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The Haiku Poetic Form

The haiku has always been popular in Japan, the country of its origin. Its roots stretch back to the 800s A.D.

The basic unit of measurement in this form is the mora. A traditional Japanese haiku consists of three lines of verse with a set pattern of morae equivalent to 5,7,5, however, in Japan, they are written as a single line. These morae have historically been considered synonymous with English syllables but this is not a perfect description.

The first poems of this form were called hokku. They probably derived from an earlier form known as renga but there is much debate as to the exact origins of the form.

The Japanese poetry form's first appearance occurred some time in the 1400s. It was likely invented by Yamazaki Sokan (1465-1553) and Arakida Mortake (1473-1549). But the form became really popular in the 1600s when Matsuo Basho (1644-1694) and Onitsura (1661-1738) wrote prolifically. Today, Basho is considered one of the greatest Japanese poets ever.

Haiku writers started developing rules for the art form in the 15th century. By the 16th century, the form was characterized by its unique brand of humor and use of haigon, colloquiallisms borrowed from the Chinese. These poems came to be called haikai renga and one of their chief proponents was a poet by the name of Matsunaga Teitoku (1571-1653).

After Basho, a new popular writer emerged. Yosa Buron (1716-1783), primarily known as a painter during his lifetime, wrote during the Tenmei Era. But after Buson, the form began to take on an individualistic flavor with such writers as Kobayashi Issa (1763-1827), who arose from poverty and an unhappy childhood to establish himself as a reverent Buddhist.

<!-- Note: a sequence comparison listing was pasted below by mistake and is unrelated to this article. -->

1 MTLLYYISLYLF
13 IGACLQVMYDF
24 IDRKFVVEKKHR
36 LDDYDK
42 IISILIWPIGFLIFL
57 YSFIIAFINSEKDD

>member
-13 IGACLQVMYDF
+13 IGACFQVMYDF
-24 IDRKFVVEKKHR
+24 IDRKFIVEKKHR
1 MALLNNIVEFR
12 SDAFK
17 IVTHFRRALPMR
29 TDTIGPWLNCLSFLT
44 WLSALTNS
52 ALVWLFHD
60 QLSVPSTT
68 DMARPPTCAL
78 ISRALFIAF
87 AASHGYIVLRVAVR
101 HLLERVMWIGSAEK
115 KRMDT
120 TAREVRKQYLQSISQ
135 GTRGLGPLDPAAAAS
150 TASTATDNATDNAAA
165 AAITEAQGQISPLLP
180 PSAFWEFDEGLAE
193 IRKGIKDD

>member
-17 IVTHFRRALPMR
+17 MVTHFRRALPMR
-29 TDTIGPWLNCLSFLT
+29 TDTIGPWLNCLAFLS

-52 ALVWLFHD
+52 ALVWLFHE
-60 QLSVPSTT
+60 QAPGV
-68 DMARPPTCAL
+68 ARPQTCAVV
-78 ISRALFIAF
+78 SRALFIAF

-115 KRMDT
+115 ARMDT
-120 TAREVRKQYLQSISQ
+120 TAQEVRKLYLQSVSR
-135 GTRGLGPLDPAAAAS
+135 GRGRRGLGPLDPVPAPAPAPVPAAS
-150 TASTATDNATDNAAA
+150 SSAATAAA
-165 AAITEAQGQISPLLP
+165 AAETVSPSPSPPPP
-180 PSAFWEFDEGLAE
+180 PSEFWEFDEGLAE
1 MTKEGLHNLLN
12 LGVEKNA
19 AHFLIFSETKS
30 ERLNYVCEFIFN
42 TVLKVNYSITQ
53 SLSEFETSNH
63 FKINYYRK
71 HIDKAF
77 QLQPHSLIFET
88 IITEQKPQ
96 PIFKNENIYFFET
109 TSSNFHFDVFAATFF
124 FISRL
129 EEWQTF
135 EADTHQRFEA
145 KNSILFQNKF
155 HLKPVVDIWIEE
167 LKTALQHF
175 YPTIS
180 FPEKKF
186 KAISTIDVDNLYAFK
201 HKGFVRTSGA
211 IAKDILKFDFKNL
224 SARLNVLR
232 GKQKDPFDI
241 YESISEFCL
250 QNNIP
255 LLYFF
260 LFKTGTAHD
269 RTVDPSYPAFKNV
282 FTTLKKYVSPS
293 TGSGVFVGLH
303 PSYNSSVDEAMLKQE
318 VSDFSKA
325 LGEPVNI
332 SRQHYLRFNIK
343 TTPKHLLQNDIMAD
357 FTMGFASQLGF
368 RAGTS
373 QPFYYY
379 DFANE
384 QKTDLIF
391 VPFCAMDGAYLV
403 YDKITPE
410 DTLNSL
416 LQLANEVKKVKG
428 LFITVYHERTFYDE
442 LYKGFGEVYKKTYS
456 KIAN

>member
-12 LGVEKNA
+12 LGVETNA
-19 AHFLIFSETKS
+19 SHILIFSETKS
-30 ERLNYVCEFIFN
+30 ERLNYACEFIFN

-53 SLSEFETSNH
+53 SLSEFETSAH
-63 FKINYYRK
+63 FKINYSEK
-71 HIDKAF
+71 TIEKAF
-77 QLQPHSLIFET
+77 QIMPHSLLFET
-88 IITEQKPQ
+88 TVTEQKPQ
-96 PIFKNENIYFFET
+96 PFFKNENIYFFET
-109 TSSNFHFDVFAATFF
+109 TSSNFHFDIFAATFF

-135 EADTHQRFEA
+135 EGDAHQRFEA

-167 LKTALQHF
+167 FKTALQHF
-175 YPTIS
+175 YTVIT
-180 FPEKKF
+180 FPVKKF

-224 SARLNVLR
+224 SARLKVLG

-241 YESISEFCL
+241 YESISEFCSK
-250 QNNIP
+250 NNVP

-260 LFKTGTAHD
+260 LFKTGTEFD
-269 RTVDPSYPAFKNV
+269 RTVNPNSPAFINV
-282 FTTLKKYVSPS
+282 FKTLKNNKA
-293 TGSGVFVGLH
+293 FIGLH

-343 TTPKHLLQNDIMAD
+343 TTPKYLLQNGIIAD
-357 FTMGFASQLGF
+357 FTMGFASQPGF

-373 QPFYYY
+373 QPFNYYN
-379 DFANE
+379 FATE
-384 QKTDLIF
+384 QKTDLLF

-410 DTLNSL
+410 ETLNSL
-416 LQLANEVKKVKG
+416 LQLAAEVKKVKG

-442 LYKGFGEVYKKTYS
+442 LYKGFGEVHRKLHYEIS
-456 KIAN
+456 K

After Issa, the form entered a period of relative decline and mediocrity. Masaoka Shiki wrote in the latter part of the 19th century. He was critical of earlier writers, including Basho. But he was impressed with the Western world and Buson's painterly style of writing. He developed the nature sketch style of poetics, which became very popular due to his essays and newspaper columns.

Japanese Poetry Moves West

In 1904, Japanese poet Yone Noguchi began to introduce American readers and poets to the form in Reader magazine. In 1910, Western scholar B.H. Chamberlain discussed Japanese poetry in depth but was largely dismissive of its poetic value. Europeans and Americans referred to haiku as Japanese epigrams. Still, the poetic forms popularity increased and was widely published in the United States and Europe.

An Englishman by the name of R.H. Blyth introduced Japanese poetry forms to post-World War II Westerners in 1949. He produced a book series that explored the forms of haiku, zen, senryu, and other Asian literature. Beat writers such as Gary Snyder, Jack Kerouac, and Allen Ginsberg were influenced by Blyth and wrote in the form themselves. Other American poets followed the trend. The list of contemporary Western poets who have written haiku include Richard Wright, Jorge Luis Borges, Octavio Paz, Kenneth Rexroth, Amiri Baraka, and Sonia Sanchez.

Traditional Japanese poetry focuses on nature and the place of humans in nature. Modern writers, however, consider any subject relevant for haiku. For more information on this form and its adherents, check out this Wikipedia listing.

If you want to delve deeper into the Japanese poetic forms, the following online journals devoted to them entirely are excellent resources:

Modern Haiku Magazine
Haiku Hut

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